The Breakup 3.0: Relationship Behavior on Tinder
When looking at how people date and have relationships through different types of media, it is especially important to look at the first step: how they meet. With the rapid advances in technology it is necessary to understand the different types of media created specifically to meet new people. Tinder is one of the most well-known and popular apps when it comes to meeting new people. Originally known as a “hook-up” app, Tinder has changed in its use the more people used it, and that drastic change is what makes it such a complicated media to use. Since people hold different media ideologies and idioms of practice, it can cause issues when trying to meet with this app. The structure of the medium, how it relates to other media (remediation), as well as the second order information gathered by the site can all have an effect on how people use it and interact with each other through it. Other issues can arise with the extremely public nature of the site and what implications that has for its users. The Breakup 2.0 was a good start in looking at relationships through media, but Facebook is no longer the main media used, and apps like Tinder are currently one of the most popular in regards to meeting new people.
What is Tinder?
Originally known as a hook up app, Tinder is now used for a variety of other reasons. Whether someone is looking for a one night stand, a relationship, or is on it for pure entertainment with no intent to actually meet anyone, there are hundreds of potential suitors on Tinder. The general idea of Tinder is that you make a small biography and add pictures of yourself. After that, you put in stipulations: what gender you are interested in, the age range, as well as the location you want to meet people in. After that, you can swipe either left or right on the biographies that show up on the app, left meaning you are not interested and right meaning you would like to match with them. If you swipe right on someone and they also swipe right on you, you both get notified that you matched and you then have the opportunity to message one another. What happens after that, though, is largely based on what intent you have for the app.
Media Ideologies and Idioms of Practice
Since Tinder was originally a hook up app, the media ideology many people have about it are based around its original purpose. According to Ilana Gershon (2010) in The Breakup 2.0, “Media ideologies are a set of beliefs about communicative technology with which users and designers explain perceived media structure and meaning” (p. 3). Ultimately, what people think about the media is what will shape the way they will use it (Gershon, 2010, p. 3). Because it is an app, its convenience and easy-to-use structure contribute to that ideology. In comparison to other dating sites, which are much more involved in the questions you have to answer and the way you interact with people, Tinder is much easier to use since all you have to do is fill out a quick bio and swipe right or left. Despite this original use, the idioms of practice have shifted the more people used it and actually met people who they can make lasting relationships with.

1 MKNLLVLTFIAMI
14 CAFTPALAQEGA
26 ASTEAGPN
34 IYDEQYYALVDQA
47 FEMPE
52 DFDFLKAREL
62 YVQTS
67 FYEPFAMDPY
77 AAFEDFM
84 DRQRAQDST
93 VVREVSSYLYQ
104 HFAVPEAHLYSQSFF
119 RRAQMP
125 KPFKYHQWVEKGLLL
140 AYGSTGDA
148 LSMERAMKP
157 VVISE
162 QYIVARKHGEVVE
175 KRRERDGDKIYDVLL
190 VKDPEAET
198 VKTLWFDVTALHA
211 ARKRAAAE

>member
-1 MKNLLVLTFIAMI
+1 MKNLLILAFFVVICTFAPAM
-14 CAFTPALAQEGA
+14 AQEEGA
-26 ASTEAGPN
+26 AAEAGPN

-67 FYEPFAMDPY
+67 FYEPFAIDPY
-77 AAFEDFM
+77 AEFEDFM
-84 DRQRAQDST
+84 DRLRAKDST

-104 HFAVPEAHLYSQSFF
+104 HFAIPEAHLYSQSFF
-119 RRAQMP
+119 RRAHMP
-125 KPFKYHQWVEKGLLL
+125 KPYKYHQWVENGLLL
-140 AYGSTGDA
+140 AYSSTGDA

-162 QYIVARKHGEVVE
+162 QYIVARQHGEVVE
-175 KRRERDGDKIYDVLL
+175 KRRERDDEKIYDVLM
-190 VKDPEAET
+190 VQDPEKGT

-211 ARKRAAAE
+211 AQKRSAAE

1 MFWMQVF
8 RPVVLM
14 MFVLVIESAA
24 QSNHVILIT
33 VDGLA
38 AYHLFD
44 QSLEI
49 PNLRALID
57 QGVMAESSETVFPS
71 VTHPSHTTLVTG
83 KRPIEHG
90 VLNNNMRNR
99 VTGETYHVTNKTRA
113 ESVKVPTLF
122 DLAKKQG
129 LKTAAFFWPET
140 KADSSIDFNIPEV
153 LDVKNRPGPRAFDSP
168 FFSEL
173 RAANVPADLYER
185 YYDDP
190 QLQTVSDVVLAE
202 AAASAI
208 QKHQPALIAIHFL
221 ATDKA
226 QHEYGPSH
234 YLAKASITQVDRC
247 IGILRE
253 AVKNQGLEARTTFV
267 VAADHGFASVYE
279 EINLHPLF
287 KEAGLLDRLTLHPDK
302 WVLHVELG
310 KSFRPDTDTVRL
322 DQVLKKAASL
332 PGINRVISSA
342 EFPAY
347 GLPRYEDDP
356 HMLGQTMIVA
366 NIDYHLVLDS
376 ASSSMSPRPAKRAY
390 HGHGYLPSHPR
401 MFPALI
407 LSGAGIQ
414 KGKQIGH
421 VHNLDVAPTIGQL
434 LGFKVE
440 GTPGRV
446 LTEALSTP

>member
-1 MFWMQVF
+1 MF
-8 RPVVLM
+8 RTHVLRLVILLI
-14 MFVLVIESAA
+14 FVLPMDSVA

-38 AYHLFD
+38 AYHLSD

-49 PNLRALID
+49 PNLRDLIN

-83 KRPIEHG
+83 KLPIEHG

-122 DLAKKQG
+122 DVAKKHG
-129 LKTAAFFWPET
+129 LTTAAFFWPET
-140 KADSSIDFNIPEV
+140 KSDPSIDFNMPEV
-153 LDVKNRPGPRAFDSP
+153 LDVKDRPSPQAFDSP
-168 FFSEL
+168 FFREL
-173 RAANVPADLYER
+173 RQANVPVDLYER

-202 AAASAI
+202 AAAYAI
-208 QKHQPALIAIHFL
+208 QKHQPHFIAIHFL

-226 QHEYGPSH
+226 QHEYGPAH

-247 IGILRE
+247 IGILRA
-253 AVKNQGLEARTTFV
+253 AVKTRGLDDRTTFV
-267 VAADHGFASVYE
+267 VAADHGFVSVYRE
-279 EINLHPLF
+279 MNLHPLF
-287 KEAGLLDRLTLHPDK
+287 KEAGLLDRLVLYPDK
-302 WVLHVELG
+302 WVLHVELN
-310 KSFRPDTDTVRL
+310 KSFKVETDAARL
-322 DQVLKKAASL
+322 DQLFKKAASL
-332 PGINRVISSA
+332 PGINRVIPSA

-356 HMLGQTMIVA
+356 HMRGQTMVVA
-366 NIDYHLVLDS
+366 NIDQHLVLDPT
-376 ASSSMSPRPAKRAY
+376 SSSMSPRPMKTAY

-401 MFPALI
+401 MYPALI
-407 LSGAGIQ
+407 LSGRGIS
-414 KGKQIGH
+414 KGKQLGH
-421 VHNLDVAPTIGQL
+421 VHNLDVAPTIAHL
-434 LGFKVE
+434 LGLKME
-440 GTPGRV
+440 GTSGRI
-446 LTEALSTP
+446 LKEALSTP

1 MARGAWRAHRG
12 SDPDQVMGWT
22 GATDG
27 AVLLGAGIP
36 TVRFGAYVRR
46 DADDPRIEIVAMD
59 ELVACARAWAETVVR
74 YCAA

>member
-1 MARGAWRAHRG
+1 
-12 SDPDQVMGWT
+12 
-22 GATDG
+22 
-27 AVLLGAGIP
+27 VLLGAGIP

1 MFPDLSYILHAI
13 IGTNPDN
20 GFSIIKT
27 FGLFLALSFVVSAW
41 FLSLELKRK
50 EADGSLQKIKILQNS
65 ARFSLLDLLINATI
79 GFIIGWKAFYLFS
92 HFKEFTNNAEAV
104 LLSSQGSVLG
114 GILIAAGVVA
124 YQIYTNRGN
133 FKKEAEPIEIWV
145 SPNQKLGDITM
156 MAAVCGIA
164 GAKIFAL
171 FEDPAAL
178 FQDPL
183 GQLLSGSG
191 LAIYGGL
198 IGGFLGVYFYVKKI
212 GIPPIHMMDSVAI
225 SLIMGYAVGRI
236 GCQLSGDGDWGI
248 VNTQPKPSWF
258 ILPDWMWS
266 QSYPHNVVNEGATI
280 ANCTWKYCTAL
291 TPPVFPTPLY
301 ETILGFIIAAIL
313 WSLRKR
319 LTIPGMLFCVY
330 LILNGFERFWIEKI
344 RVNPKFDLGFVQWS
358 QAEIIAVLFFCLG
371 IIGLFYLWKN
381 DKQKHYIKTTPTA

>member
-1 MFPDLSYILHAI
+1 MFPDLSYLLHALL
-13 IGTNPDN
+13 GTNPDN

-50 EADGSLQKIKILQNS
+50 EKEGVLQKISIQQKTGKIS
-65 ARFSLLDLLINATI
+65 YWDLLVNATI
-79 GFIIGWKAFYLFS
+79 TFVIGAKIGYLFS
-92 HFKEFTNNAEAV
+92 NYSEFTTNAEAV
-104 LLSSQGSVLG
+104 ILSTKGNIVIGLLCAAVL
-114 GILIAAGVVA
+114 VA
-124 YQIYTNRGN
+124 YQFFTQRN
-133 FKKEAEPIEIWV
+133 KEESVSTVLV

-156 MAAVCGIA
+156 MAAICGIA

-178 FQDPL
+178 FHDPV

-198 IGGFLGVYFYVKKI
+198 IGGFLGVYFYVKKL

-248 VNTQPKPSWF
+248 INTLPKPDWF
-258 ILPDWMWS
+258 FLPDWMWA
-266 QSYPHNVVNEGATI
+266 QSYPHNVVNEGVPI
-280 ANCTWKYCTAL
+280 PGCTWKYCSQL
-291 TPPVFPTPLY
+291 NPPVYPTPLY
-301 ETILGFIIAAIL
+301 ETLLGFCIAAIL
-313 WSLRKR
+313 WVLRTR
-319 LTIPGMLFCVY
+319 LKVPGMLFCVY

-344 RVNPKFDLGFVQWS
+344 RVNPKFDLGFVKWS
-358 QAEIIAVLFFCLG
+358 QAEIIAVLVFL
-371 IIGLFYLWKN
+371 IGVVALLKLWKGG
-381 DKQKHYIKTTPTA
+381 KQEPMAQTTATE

After talking to three of my peers, they all have different idioms of practice on this app. According to Gershon (2010), idioms of practice are how people figure out how to use different media by asking advice and sharing stories with one another (p. 6). While they all knew about the media ideology of it being a hook up app, all of their idioms of practice have shifted in a different direction based on their experience and the experience of their friends on the app. For example, a woman in her mid-twenties, who I will refer to as Whinny, originally got the app because she was moving to a new city, had just broken up with her boyfriend, and wanted to see what kind of people she was going to encounter in the next stage of her life. Whinny knew about the original purpose of the app, and she went into it with the thought that nothing would probably come out of it. She did not expect a hook up, let alone a relationship. She met the guy that she is still dating on this app, and they have been together for 2 years now and are talking about getting engaged. Even though she started without any intentions with the app, she did find a meaningful relationship through it.
This is much different than the experience a woman I will refer to as Red had with this app. Red has met three different guys through the app. She originally got Tinder because she wanted to meet people and date. She did not want it for a hook up app, but despite that it could be argued that that is what she is using it for. She has physically met 3 of the many guys she has matched with, one as soon as 1 day after matching on Tinder and the longest being a week before meeting. She has had sex with all of these guys, and was not in a relationship with any of them. She never really left the talking stage with any of them. Even though she would like to use this app for dating, that is not really how things are working out for her.
There is another option in using this app, which a woman I will refer to as Belle outlines perfectly. Belle got the app for purely entertainment purposes. She has matched and messaged with a couple guys, but she does not have any intentions of actually meeting anyone. She said she likes using the app because it is a confidence boost when she matches with someone, and it is entertaining to look through all of the biographies of the guys that show up.